Date of Award
Doctor of Philosophy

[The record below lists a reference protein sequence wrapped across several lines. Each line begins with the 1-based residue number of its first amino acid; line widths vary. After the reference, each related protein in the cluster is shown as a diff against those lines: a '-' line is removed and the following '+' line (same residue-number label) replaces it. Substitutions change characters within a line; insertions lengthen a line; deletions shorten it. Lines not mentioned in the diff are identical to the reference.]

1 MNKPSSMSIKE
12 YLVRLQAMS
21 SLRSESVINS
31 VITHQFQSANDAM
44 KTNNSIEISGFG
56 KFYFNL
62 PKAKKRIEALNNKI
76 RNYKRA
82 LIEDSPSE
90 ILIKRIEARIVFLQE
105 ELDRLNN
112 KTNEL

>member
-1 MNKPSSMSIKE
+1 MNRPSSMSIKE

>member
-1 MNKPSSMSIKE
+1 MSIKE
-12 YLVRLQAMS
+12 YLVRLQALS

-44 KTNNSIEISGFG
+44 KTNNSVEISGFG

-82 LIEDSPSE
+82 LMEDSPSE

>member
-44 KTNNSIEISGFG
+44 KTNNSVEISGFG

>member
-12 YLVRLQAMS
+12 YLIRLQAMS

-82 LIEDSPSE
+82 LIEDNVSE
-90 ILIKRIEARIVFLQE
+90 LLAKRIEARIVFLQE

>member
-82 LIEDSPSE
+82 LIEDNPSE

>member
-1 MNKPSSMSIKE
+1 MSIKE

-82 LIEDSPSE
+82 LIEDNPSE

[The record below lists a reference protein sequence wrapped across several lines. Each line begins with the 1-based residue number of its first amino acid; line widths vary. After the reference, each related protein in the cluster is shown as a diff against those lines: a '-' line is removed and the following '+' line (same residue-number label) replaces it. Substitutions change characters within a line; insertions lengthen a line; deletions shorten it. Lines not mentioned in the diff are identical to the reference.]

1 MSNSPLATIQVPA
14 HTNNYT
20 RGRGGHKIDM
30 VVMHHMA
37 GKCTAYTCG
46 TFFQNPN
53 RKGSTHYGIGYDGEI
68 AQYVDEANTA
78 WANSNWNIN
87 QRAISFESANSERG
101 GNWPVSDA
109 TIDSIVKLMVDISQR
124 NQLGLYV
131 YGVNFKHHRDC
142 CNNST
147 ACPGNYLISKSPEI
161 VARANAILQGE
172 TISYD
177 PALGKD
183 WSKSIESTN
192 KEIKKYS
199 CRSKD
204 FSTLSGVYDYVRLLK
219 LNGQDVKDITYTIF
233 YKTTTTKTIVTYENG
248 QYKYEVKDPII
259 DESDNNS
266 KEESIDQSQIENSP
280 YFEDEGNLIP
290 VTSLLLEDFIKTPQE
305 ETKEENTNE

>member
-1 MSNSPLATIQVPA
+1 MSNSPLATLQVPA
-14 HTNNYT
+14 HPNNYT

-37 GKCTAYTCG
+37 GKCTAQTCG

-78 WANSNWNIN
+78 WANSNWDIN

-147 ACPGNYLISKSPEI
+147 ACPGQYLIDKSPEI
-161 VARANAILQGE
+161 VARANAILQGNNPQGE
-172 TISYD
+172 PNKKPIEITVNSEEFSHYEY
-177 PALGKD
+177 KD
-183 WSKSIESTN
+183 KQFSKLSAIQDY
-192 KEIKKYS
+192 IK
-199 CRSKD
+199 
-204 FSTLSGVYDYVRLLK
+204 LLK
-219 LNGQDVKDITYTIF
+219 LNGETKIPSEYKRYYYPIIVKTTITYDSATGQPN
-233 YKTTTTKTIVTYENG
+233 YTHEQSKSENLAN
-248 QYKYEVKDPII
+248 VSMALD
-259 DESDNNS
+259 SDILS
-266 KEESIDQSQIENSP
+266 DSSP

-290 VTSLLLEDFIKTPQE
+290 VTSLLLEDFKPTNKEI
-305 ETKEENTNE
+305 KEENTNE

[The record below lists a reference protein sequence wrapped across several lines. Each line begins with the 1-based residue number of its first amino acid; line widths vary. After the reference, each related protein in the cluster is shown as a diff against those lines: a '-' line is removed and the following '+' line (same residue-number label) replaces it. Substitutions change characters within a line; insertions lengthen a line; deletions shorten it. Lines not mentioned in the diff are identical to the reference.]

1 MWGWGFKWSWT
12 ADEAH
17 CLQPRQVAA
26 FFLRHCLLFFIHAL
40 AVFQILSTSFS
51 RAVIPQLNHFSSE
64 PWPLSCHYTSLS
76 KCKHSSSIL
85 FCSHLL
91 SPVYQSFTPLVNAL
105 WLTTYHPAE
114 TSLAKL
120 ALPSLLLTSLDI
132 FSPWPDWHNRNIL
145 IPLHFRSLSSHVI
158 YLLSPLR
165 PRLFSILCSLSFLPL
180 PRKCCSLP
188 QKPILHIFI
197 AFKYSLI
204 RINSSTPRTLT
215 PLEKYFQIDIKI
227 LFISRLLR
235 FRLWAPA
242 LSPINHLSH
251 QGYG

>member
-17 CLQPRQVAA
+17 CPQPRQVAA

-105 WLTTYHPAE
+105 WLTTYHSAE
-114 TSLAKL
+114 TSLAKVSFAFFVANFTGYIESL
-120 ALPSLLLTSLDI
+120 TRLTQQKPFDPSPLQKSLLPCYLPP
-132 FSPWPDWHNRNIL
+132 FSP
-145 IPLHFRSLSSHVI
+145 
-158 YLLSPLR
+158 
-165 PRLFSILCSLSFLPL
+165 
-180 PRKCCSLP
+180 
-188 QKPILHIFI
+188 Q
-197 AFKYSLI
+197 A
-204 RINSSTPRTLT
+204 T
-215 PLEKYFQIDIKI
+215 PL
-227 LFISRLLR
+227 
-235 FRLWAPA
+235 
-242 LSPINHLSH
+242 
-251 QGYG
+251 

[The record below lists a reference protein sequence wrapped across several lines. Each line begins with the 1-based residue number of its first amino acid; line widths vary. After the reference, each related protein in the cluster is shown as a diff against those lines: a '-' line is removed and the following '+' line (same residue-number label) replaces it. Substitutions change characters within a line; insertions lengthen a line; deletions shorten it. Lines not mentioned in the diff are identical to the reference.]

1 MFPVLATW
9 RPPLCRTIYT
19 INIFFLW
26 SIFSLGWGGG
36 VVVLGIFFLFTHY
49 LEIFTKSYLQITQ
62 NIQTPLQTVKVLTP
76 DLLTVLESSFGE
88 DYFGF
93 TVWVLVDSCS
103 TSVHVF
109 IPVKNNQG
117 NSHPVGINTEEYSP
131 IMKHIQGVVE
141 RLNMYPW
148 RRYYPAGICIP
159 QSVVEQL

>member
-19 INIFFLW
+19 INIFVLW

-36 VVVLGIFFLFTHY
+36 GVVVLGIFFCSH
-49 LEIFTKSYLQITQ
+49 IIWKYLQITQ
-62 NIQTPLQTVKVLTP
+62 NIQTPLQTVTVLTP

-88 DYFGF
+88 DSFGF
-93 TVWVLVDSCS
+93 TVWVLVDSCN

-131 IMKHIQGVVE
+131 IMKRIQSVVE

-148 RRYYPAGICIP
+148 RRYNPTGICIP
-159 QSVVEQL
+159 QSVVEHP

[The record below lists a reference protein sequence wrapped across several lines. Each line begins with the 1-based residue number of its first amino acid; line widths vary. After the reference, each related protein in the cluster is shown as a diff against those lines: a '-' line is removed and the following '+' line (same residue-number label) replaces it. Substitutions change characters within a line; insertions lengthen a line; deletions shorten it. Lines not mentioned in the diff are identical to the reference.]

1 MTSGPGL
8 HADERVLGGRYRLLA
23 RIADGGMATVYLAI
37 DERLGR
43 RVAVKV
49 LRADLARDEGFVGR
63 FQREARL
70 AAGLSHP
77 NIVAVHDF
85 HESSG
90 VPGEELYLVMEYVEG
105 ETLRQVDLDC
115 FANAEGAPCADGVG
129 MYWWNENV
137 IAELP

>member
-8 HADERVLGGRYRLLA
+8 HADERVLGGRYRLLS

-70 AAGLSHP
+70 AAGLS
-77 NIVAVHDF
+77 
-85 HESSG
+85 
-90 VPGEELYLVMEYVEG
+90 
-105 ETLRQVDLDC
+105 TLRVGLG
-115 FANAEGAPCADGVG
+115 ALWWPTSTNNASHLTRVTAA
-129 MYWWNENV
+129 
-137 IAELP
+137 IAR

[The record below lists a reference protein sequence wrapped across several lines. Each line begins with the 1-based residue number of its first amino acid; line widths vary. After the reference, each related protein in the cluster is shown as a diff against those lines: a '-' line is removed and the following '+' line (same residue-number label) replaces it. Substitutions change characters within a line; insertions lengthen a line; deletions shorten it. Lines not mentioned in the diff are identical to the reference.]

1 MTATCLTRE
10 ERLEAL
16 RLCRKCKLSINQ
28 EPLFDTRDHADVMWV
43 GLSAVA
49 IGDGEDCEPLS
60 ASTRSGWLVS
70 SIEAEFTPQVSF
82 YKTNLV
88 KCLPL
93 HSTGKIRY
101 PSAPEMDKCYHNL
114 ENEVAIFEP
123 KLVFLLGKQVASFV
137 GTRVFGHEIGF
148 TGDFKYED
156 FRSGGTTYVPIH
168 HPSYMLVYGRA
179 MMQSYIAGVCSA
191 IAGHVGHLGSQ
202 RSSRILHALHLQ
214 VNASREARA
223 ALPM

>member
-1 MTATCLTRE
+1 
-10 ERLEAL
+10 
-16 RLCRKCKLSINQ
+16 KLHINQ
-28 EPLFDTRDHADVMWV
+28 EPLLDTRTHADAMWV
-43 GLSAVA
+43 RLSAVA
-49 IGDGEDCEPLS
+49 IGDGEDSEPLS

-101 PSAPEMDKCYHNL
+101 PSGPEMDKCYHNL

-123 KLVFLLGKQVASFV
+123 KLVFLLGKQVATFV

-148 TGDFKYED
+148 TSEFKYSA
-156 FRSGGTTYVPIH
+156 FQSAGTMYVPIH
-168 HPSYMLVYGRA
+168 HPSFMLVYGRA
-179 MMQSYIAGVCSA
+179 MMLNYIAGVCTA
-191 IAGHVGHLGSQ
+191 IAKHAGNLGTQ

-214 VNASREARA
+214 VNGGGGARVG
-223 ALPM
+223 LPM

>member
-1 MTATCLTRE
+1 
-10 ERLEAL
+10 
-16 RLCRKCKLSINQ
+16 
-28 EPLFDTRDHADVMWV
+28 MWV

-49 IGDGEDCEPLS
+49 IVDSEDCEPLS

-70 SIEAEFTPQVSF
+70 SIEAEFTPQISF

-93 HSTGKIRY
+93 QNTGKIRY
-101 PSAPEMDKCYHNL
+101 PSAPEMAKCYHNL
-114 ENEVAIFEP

One of the primary reasons many college students with disabilities, and more specifically college student veterans with disabilities, do not seek support services is due to the stigma associated with disability, especially cognitive and mental health disabilities. The purpose of the present study was to explore how public university faculty in the state of Illinois perceive a college student veteran with the concurrent disabilities of post traumatic stress disorder (PTSD) and traumatic brain injury (TBI). This information was gleaned by means of a mixed-method, online survey. Through iterative, comparative, qualitative analysis, characteristics used to describe college student veterans with the PTSD and TBI were classified into six emergent prototypes. These prototypes included (1) the mature independent student; (2) the American hero; (3) the special needs student; (4) the isolated student; (5) the volatile student; and (6) the wounded warrior. Secondary analyses quantitatively examined the relationship between contact with a student veteran and the proportion of positive responses given for each participant as well as the relationship between contact with a student veteran and the proportion of negative responses given for each participant. Pearson correlation analysis indicated no significant relationship between prior contact factor scores and the proportion of positive responses given by faculty r(269) = .032, p = .597 nor was there a significant relationship detected between prior contact factor scores and the proportion of negative responses given by faculty r(269) = -.020, p= .745. Tertiary analysis examined the proportion of positive to negative perceptions by faculty. Overall, faculty responses were more negative than positive. Implications for best practices at the administration level as well as for faculty and students were discussed. Limitations to the study were also discussed.
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